- <para>Make it possible to upload a list of &ldquo;allowed
- program&rdquo; to BPF, and then block BPF from accepting other
+ <para>Make it possible to upload a list of <quote>allowed
+ program</quote> to BPF, and then block BPF from accepting other
programs. This would allow BPF to be used e.g. for DHCP,
without allowing an attacker to start snooping the local
network.</para>
@@ -482,7 +482,7 @@
<para>An addition or change to the existing source code is a somewhat
trickier affair and depends a lot on how far out of date you are with
the current state of the core FreeBSD development. There is a special
- on-going release of FreeBSD known as &ldquo;FreeBSD-current&rdquo;
+ on-going release of FreeBSD known as <quote>FreeBSD-current</quote>
which is made available in a variety of ways for the convenience of
developers working actively on the system. See <link
linkend="current">Staying current with FreeBSD</link> for more
@@ -497,7 +497,7 @@
<para>Assuming that you can manage to secure fairly up-to-date sources
to base your changes on, the next step is to produce a set of diffs to
send to the FreeBSD maintainers. This is done with the &man.diff.1;
- command, with the &ldquo;context diff&rdquo; form
+ command, with the <quote>context diff</quote> form
being preferred. For example:</para>
<para>
@@ -557,7 +557,7 @@
<orderedlist>
<listitem>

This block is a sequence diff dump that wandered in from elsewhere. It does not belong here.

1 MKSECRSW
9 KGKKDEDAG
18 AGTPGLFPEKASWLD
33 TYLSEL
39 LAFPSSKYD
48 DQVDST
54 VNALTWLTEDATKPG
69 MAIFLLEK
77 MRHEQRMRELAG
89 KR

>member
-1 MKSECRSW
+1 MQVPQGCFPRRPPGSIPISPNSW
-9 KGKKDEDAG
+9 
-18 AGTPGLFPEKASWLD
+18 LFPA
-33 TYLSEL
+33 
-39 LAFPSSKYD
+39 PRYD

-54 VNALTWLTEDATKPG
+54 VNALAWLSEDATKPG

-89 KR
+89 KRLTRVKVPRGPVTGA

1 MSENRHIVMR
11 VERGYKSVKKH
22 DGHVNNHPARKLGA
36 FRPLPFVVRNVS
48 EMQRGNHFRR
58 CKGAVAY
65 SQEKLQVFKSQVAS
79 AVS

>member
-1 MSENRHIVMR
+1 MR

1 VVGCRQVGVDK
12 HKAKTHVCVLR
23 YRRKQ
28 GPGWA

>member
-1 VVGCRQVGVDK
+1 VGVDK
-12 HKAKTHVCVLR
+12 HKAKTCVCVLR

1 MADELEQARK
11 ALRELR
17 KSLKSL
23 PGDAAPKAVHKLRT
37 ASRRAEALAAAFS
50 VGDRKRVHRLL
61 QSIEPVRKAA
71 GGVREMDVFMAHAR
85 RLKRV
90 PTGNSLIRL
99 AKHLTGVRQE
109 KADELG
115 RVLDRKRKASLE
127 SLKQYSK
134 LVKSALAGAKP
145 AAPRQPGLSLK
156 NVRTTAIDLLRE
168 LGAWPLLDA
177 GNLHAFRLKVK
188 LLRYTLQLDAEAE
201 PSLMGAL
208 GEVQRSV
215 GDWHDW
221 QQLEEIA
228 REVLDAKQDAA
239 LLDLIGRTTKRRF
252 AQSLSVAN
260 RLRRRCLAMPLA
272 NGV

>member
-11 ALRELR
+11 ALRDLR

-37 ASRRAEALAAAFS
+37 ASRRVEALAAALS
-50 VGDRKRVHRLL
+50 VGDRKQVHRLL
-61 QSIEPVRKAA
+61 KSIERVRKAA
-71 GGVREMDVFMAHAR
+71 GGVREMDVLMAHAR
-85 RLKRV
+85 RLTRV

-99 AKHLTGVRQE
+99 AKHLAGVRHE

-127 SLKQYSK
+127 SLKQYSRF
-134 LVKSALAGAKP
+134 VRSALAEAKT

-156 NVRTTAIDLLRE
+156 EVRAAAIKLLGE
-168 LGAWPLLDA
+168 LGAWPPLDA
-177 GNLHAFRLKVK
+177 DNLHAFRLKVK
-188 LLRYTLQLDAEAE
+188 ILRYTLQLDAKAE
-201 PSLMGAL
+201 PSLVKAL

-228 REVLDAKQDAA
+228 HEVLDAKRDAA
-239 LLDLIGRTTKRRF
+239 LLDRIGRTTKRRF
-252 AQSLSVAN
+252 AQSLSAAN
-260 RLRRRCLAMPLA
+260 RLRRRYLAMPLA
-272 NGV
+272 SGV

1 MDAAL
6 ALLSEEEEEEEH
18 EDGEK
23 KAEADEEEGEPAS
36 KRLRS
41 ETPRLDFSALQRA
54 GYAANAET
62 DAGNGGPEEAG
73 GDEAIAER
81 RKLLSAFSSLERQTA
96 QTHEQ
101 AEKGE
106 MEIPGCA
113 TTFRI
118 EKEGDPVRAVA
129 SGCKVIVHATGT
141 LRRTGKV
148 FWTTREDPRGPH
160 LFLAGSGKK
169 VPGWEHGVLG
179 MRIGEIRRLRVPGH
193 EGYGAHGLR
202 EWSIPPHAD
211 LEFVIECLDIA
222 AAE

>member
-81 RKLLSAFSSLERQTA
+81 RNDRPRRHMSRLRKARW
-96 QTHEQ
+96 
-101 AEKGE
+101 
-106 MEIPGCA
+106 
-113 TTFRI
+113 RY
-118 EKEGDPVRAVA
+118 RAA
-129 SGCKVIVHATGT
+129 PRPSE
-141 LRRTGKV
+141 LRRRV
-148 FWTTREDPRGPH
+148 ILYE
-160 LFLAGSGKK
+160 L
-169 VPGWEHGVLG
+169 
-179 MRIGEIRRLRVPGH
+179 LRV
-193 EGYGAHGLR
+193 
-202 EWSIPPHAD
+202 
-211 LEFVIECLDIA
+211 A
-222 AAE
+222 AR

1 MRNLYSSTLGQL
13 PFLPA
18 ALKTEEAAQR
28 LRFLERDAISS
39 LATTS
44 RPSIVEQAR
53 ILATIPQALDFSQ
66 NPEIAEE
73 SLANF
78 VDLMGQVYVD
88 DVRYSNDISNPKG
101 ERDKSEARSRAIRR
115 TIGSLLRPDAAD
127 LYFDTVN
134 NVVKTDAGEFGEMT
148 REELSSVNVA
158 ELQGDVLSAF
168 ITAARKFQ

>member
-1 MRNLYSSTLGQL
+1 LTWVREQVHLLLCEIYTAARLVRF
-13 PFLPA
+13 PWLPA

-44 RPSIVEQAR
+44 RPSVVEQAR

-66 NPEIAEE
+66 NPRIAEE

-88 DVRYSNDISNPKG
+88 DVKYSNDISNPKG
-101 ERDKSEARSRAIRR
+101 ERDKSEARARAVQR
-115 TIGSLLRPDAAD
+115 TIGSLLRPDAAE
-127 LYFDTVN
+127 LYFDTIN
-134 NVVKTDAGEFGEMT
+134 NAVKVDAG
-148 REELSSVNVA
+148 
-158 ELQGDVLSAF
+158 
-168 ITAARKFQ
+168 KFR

<para>The BSD copyright. This copyright is most preferred due to
- its &ldquo;no strings attached&rdquo; nature and general
+ its <quote>no strings attached</quote> nature and general
attractiveness to commercial enterprises. Far from discouraging
such commercial use, the FreeBSD Project actively encourages such
participation by commercial interests who might eventually be
@@ -565,7 +565,7 @@
</listitem>
<listitem>
- <para>The GNU Public License, or &ldquo;GPL&rdquo;. This license is
+ <para>The GNU Public License, or <quote>GPL</quote>. This license is
not quite as popular with us due to the amount of extra effort
demanded of anyone using the code for commercial purposes, but
given the sheer quantity of GPL'd code we currently require
@@ -585,7 +585,7 @@
are always encouraged to make such changes available through their own
channels.</para>
- <para>To place a &ldquo;BSD-style&rdquo; copyright on your work, include
+ <para>To place a <quote>BSD-style</quote> copyright on your work, include
the following text at the very beginning of every source code file you